From the viewpoint of the prison authorities, who virulently hated Jackson and even regarded him as the killer of the Soledad guard, there was no reason to murder him (unless one accepts the highly implausible "escape theory" presented by the prosecution in the SQ6 trial) if the courts could be counted on to send him to the gas chamber.
The prison movement was always too romantic," observed Charles Garry, the radical attorney who defended many of that movement's heroes and martyrs, and who represented Johnny Larry Spain in the SQ6 case.
Cathy Kornblith, a legal investigator for the SQ6 who has spent many years working with prisoners, agreed that the romanticization of prisoners was one of the problems of the prisoner-support movement.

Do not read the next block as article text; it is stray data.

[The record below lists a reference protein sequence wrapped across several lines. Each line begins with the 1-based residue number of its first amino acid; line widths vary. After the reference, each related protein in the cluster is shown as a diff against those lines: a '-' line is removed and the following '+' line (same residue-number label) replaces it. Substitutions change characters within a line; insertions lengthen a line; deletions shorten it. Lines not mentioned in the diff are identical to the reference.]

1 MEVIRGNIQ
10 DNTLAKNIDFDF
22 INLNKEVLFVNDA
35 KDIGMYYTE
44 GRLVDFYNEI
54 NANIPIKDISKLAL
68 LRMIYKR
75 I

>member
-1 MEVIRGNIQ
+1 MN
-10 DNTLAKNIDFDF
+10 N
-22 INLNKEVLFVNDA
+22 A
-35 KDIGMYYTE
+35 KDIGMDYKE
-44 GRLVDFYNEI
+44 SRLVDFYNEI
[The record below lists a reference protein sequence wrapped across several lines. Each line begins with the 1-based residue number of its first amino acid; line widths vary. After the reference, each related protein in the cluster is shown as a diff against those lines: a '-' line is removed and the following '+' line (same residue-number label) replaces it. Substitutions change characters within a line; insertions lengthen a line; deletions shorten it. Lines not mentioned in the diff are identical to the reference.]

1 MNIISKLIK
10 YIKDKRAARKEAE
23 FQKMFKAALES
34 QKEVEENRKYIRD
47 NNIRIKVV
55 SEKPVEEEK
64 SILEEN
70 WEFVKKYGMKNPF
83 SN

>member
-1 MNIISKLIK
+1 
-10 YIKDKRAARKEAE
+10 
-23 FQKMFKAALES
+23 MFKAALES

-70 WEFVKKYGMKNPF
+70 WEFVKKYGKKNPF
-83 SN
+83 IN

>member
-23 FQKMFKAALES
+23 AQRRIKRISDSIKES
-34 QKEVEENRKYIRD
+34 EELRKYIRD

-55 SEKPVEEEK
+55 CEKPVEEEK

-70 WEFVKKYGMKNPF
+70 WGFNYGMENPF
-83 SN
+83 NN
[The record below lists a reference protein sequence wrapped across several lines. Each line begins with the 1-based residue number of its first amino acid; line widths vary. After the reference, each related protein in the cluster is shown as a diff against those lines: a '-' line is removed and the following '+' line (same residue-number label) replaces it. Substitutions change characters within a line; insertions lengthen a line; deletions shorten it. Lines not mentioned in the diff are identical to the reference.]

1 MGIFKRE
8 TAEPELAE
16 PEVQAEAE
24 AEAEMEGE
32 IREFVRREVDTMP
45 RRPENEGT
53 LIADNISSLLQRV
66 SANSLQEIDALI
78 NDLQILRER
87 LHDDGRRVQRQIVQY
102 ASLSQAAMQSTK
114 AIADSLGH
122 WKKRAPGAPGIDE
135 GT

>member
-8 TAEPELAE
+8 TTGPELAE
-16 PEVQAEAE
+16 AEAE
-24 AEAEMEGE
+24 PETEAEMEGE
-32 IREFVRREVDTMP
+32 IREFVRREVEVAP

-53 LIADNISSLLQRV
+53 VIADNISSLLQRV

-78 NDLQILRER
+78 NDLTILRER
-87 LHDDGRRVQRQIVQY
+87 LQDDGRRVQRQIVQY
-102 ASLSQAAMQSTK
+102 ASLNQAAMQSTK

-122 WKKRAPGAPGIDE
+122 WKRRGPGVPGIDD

At the time of the indictment of the SQ6 on charges of conspiring with Jackson to escape and kill guards and other inmates, a number of people around the country and around the world were intensely aware of the failures of the US prison system.
Even now, when different people involved in the legal or political defense of the SQ6 are asked what the case was all about, or what its historical significance is, various answers are given:
Although the verdicts clearly prohibit the supporters of the SQ6 from concluding that the jury had concurred with their analysis of the prison system, or their contention that Jackson had been the victim of a political murder, neither is there clear-cut support for District Attorney (DA) Jerry Herman's statements that the jury's decision was a vindication of the prosecution position.